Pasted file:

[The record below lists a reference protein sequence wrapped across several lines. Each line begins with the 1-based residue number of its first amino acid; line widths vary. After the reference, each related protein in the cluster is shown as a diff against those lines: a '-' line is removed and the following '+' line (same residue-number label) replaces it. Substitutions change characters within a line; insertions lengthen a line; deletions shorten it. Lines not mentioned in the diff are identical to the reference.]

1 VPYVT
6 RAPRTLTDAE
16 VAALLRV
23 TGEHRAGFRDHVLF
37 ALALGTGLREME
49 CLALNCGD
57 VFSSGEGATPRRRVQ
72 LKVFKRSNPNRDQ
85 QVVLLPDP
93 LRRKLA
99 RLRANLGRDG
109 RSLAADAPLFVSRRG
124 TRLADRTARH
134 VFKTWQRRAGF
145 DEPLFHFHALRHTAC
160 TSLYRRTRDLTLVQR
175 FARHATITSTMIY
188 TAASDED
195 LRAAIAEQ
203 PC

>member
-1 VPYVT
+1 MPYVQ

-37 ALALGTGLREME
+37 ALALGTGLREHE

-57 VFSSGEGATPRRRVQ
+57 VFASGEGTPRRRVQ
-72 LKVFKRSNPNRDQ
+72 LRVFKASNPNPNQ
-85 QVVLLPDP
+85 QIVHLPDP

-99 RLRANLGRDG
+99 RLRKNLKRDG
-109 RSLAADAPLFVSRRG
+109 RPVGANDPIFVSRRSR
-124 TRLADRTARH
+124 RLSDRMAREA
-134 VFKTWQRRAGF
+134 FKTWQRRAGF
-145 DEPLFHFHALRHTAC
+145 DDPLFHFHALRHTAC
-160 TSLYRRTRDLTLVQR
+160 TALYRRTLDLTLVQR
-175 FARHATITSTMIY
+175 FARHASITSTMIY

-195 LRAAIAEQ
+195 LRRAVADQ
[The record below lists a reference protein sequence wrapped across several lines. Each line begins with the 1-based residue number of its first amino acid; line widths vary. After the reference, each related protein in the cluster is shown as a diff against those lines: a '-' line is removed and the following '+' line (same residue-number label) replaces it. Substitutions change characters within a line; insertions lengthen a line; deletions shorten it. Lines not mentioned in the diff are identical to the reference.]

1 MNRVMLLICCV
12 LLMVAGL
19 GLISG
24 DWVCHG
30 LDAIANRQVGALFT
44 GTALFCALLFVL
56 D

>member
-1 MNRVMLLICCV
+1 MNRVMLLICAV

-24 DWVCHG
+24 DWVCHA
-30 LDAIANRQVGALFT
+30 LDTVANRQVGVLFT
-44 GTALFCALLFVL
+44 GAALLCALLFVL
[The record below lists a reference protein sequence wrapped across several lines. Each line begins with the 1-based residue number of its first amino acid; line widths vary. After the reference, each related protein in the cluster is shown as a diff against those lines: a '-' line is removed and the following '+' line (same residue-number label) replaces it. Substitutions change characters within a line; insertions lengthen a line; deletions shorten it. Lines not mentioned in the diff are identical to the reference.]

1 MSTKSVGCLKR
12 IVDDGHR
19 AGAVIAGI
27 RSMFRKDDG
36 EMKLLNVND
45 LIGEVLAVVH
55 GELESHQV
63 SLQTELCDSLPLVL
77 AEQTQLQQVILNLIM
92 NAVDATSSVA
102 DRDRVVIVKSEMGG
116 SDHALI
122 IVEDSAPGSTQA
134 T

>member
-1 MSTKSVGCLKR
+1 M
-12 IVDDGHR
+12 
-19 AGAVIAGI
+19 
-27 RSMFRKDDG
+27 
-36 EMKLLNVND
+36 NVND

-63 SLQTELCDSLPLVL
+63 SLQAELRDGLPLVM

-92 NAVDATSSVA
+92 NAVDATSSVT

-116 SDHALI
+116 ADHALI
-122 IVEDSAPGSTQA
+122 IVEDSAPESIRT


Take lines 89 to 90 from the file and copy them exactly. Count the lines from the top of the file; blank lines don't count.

+27 
-36 EMKLLNVND